Good ole KReg Pocket jig doing it's work. I'm hoping that this cordless drill is up to the task of drilling out
all of the shelf pin holes. I'm half considering buying a corded model just so I don't run out of juice. I only
have 2 batteries and they are NiCad at that.


Spray painting pocket holes just in case paint can't get in there.


Sides getting their first coat of primer...


Sides after 3 coats of primer. Since the sides are going to be highly visible, like the top, I gave them 3 coats of primer. I actually had to go back and drill pocket holes for the top as I forgot to do that prior to this pic. I don't know what I was thinking.


#5 of 15 OFFLINE   mpompey


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Posted March 31 2013 - 08:14 AM

Day 3's Progress:


Summary of the day’s accomplishments

  • 4 coats black on sides (Front & Back)
  • 3 coats black on middle (Front & Back)

Nothing too terribly exciting happened yesterday. I got a later start than I had planned. (Woke up late and was out of coffee!)

So after a mad cap dash to get the boys to school, I stopped by the coffee 
store to pick up some beans and headed back to the homestead to get my 
day started.

Tuesday was busier than Monday, as I had made previous plans with the family. So I split up
the task list to just get the middle and sides finished painting. (BORING!!!) With shelf pins, assembly, and shelf painting to happen today. After this project, I want to research HVLP paint systems. This rolling and rolling to make sure I get an even coat just ate up my day.

Anyway here are some pics...

Getting ready for first coat of flat black for the sides. I wanted to make sure these look nice as they will be seen the most.


After the first coat...


Then the second....


Then the third...


And finally both sides with four coats...


There really is nothing more boring that watching/or waiting for paint to dry. Glad that part is finally over. The shelf pieces will get 1 coat of primer and maybe and 2 coats black and that is it. But since they are smaller pieces I can paint both sides at once using the jig.

#6 of 15 OFFLINE   mpompey


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Posted March 31 2013 - 08:15 AM

Day 4's Progress:


Summary of the day's work:

  • Drilled shelf pin holes in middle and sides
  • Assembled and squared up unit.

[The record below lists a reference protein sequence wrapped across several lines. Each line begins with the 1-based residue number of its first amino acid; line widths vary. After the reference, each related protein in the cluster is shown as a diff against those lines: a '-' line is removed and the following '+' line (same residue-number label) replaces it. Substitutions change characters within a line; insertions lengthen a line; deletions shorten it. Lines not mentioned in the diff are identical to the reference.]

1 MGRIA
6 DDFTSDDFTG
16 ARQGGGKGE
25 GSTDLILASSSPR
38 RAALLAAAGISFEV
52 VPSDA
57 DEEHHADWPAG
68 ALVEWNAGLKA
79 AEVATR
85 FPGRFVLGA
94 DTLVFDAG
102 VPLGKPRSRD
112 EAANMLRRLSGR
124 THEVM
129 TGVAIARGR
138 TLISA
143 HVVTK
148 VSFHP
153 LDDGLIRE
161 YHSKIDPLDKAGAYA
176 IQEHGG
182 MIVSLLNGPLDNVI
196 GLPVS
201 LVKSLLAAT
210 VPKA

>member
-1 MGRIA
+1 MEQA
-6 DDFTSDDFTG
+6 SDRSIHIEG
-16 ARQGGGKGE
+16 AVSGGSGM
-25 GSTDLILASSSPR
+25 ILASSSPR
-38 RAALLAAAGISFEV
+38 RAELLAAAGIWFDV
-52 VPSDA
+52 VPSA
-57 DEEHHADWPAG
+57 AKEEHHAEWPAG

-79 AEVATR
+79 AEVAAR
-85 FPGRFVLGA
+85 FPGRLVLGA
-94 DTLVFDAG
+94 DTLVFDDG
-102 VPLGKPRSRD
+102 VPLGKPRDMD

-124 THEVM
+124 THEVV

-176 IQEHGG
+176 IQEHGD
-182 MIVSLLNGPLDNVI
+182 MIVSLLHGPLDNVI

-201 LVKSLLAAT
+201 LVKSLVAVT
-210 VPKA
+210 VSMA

• Painted and installed back supports/wire runs
  • Primed and painted shelf pieces
  • Installed handles on the front

Tomorrows’s plan: Start moving some gear into new rack and testing it out.

Finally some progress!!! Albeit I made a stupid, STUPID, STUPID, STUPID mistake!

When calculating the width of the cabinet and shelves, I forgot to account for the
width of the shelf pin inserts. When I cut the shelves to be exactly flush, they wouldn’t fit with the inserts in. I ended up trimming the shelves a bit to get them to work. Thankfully I found out before I painted during the dry run of the assembly. Close call there.

Anyway let’s see some pics...

Breaking out my Kreg jig for shelf pin holes. Kinda expensive for only six holes. 
I wish in were twice as long or half as much. Useful little tool though.


One column of shelf inserts done. I had just enough capacity in my cordless 14.4v drill to get these done.
After about 4 columns of inserts the battery was done. But thankfully I had 2 batteries, so it all
worked out.


One side finished...


Getting ready to do a dry run of assembly. Here I' using what I call "Squaring Blocks". I've measured
and cut these boys square to help support the pieces and help me square it up when I put them together. 


One side with squaring blocks attached...


Both sides and middle up...


Top on and unpainted shelves installed. Here is where I was "reminded" about accounting for shelf pins.


Now all that is left is to paint those shelf pieces, install back supports for cable management and test this bad boy out. Can't wait!

#7 of 15 OFFLINE   mpompey


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Posted March 31 2013 - 08:16 AM

Day 5's Progress:


Summary of day’s work:

  • Last touch up paint on some of the last shelves